The top twenty most viewed artworks

What does The National Gallery’s list tell us about our viewing habits?

The Arnolfini Portrait by Jan van Eyck, (1434) is the most viewed image on The National Gallery’s website

The National Gallery has released a list of the top twenty most viewed images from their website since lockdown began last March. After a year of interacting with art solely through our screens, what does this list tell us about how viewing habits have changed? Before the pandemic, the most memorable encounter between a National Gallery painting and a screen appeared in John Berger’s radical 1972 documentary Ways of Seeing. In the opening scene of the first episode, Berger uses a knife to cut out the face of Venus from what appeared to be the real Mars and Venus by Botticelli, one of The National Gallery’s most famous paintings. The painting currently sits at eleventh most viewed image on the new list.

The painting was of course a reproduction, but the viewers’ initial confusion at the presumed iconoclasm had made Berger’s point: in the age of mechanical reproduction the work of art had lost its aura. This was not a new idea, Walter Benjamin had written about it much earlier in the 1930s, but Berger was taking it further. Berger was interested in not only the relationship of an original to a reproduction, but also in the medium through which we view these reproductions. In his case: television.

Berger argued that these mediums are inseparable from the art itself, commenting in the first episode about Mars and Venus that “As you look at them now on your screen, your wallpaper is around them, your window is opposite them, your carpet is below them, at this same moment they are on many other screens surrounded by different objects, different colours, different sounds, you are seeing them in the context of your own life.”

Computer and phone screens are now the dominant medium: the coalescence of technology and vision becomes ever more apparent. Berger may have sliced the image, but via the internet we are now able to zoom in and out at our own pace, without being led by the camera’s gaze on live television. More than this, we can actively and instantly engage with the image autonomously by copying and repurposing it endlessly online, via social media and even memes. The meaning of the image is free from academia, the critic and now even the infrastructure of the museum. As viewers in the age of the internet, we can determine an image’s meaning entirely.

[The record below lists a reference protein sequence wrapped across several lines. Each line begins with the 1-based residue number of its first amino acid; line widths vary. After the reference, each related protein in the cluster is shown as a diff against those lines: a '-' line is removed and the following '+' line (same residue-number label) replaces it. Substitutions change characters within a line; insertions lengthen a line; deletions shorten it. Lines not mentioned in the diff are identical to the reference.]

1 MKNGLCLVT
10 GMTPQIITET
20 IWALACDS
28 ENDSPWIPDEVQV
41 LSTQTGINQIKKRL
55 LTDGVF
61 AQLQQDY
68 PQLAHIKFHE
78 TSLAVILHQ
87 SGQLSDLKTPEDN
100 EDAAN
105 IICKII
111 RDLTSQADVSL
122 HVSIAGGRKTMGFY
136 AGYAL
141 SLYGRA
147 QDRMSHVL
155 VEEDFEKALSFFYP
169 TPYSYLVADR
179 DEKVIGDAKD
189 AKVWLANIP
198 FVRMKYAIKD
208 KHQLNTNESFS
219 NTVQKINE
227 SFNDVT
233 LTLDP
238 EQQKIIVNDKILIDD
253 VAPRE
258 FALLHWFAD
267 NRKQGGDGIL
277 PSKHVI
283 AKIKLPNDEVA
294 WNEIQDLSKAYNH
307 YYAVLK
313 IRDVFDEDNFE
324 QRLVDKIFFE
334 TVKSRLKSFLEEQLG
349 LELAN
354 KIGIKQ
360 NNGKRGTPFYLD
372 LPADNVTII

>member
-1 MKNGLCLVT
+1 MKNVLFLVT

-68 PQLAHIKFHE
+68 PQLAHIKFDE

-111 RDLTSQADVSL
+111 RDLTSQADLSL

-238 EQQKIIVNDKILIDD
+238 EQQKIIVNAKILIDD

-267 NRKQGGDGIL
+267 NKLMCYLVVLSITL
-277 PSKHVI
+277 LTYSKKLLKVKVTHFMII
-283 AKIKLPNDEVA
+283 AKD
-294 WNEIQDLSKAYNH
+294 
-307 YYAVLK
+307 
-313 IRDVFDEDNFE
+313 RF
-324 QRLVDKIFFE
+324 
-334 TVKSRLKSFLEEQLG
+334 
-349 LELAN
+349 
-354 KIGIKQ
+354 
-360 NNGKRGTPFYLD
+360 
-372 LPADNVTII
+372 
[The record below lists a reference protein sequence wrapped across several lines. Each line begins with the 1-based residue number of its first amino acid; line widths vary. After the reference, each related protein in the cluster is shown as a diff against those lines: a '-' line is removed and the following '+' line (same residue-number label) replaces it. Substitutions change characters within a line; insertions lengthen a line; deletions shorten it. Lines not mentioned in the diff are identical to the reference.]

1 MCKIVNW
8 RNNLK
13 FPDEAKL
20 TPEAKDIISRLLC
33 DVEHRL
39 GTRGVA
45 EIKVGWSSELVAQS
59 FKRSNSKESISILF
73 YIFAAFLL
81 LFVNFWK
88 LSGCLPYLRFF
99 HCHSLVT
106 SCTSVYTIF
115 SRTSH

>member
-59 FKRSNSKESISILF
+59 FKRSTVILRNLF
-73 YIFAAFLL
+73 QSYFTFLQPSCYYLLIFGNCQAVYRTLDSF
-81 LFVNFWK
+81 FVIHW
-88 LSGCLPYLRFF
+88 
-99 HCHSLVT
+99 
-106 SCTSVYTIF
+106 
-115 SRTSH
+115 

What does the present list of the top twenty images tell us about current modes of viewing? The two most viewed images are The Arnolfini Portrait (Jan van Eyck, 1434) and The Ambassadors (Hans Holbein the Younger, 1533). Dr Gabriele Finaldi, Director of The National Gallery, suggests these paintings are indicative of the current moment: “[Both] are indoor scenes with very dressed up people, and I am wondering whether they reflect our own experience of being enclosed in our homes during lockdown but yearning to go out and celebrate.”

The Ambassadors by Hans Holbein the Younger

Beyond emotional resonance, I think these images are significant for another reason. They are jewel-like, detailed scenes heavy with symbolism and iconography. The Arnolfini Portrait is one of the most pored-over paintings of art history: the artist’s signature and central mirror, reflecting what could be a tiny figure of the artist, have fascinated generations of thinkers. Equally mysterious are certain details of The Ambassadors: namely the distorted skull and easily missed crucifix carefully nestled in the top left corner, peeping out from behind the green curtain.